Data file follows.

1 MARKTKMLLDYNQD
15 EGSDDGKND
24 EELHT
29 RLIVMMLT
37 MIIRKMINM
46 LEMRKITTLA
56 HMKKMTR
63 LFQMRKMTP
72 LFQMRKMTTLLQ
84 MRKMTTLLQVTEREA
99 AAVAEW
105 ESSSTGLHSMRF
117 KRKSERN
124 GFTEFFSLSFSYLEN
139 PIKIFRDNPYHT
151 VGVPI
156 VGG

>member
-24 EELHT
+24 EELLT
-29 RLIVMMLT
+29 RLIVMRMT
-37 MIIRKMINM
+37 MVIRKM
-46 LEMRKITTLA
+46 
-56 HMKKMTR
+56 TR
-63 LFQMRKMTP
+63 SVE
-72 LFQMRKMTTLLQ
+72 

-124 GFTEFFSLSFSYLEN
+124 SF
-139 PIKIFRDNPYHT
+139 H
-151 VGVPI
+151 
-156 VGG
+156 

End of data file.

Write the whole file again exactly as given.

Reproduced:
1 MARKTKMLLDYNQD
15 EGSDDGKND
24 EELHT
29 RLIVMMLT
37 MIIRKMINM
46 LEMRKITTLA
56 HMKKMTR
63 LFQMRKMTP
72 LFQMRKMTTLLQ
84 MRKMTTLLQVTEREA
99 AAVAEW
105 ESSSTGLHSMRF
117 KRKSERN
124 GFTEFFSLSFSYLEN
139 PIKIFRDNPYHT
151 VGVPI
156 VGG

>member
-24 EELHT
+24 EELLT
-29 RLIVMMLT
+29 RLIVMRMT
-37 MIIRKMINM
+37 MVIRKM
-46 LEMRKITTLA
+46 
-56 HMKKMTR
+56 TR
-63 LFQMRKMTP
+63 SVE
-72 LFQMRKMTTLLQ
+72 

-124 GFTEFFSLSFSYLEN
+124 SF
-139 PIKIFRDNPYHT
+139 H
-151 VGVPI
+151 
-156 VGG
+156 